Yes, Timmy. They were all perfect. It is only since the coming of the digital camera that they have started to become horrible.
Before you write to the editor of this weblog column, who is me, and complain that I am not taking old cameras seriously, consider two things;
- There were a lot of really bad old cameras in the olden days.
- I cannot demand my own resignation. I pay no attention to me.
I am pressed to this cynicism by memories of some truly great clunkers that I encountered in the 1960’s when working as a student in a city camera store. I don’t recall that the place took in secondhand equipment as such, but it hardly needed to as it had an accumulation of unsold stock that looked pretty used as it was. This was the era that saw us trying to sell EXA I and EXA II cameras alongside Nikon F Photomic T cameras. Agfa Clack cameras in boxed kits as well as Pentax Spotmatics. We had a 4 x 5 Arca Reflex brand new. Other countries had the atom bomb and the Beatles but we had that Arca.
As a foolish young photographer I did my share of stupid buying for stupid reasons. People who have also owned Bolsey C1’s, Minox A, and Mamiya 8mm cameras may wish to go silent and thoughtful now. Those who also invested actual money in Hanimex lenses, 50mm macro lenses, and Spiratone fisheye converters instead of spending it on beer or girls can also leave by the side entrance. I do remember with great fondness the Soviet-era Quarz 8 windup camera as I still have it – sans any source of film but as useful as it ever was. It will never die.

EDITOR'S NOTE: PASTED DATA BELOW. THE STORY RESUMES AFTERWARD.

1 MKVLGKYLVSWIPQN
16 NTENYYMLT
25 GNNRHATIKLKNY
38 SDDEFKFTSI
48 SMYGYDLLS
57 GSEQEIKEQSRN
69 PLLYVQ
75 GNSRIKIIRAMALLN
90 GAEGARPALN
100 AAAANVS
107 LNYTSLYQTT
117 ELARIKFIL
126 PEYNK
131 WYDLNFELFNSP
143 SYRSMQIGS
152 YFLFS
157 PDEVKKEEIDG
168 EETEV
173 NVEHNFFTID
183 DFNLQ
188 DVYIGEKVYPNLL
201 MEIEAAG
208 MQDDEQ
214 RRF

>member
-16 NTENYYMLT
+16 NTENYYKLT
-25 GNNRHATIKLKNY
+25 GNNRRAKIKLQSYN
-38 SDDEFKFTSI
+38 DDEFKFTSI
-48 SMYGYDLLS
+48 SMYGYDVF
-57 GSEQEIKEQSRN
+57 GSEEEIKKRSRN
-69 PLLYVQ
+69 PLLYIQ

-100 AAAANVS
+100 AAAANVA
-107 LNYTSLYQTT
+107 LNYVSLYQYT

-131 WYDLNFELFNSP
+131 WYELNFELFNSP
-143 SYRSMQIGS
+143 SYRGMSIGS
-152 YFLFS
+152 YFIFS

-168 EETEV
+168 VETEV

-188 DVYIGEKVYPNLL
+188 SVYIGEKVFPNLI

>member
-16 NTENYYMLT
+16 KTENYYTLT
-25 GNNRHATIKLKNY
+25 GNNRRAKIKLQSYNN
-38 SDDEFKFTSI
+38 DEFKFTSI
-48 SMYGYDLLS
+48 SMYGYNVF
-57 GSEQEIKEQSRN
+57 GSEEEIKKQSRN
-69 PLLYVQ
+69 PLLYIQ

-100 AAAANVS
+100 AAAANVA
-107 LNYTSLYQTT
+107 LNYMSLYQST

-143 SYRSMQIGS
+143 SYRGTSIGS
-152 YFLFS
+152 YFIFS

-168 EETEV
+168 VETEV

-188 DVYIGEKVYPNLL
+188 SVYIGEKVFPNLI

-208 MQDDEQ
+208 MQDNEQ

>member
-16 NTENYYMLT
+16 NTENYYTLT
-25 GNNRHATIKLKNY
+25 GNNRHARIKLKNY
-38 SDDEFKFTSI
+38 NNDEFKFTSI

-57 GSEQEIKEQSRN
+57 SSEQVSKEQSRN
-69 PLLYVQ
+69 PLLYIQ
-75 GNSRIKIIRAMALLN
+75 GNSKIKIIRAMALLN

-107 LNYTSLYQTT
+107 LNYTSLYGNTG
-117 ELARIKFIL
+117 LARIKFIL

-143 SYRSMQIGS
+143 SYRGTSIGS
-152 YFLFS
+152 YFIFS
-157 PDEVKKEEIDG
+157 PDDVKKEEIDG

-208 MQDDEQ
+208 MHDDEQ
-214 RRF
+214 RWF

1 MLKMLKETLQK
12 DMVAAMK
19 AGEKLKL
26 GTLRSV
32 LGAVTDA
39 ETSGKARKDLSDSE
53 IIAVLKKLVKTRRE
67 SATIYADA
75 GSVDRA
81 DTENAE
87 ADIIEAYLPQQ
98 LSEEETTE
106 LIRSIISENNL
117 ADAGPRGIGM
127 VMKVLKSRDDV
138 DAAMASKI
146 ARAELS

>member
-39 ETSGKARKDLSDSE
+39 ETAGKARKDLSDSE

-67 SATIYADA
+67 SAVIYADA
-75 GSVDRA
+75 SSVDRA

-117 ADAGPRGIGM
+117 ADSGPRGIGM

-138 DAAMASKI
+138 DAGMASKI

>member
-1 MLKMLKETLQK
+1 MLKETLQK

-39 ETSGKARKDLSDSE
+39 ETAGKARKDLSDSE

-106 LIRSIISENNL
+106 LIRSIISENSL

I never went down that dark smelly alleyway marked ” Petri “, though, about ten years ago when an acquaintance gave me a perfectly good Petri 35mm rangefinder camera. “Good” is a technical term. It was stolen from the glovebox of my car one night and I cannot sleep some nights thinking of the fate of the thief. Laughter will do that to you.
I suspect that the lowest point in retail was reached sometime in the late 60’s when Halina came out with yet another camera-like object from Hong Kong and the wholesaler pressed several examples on the owner of the shop. Rather than flinging the boxes into the fire he put them down to the sales floor and they lay there like dead rats for years. The shop is long gone decades ago and I never knew the fate of the Halinas. I have not got the courage to enquire.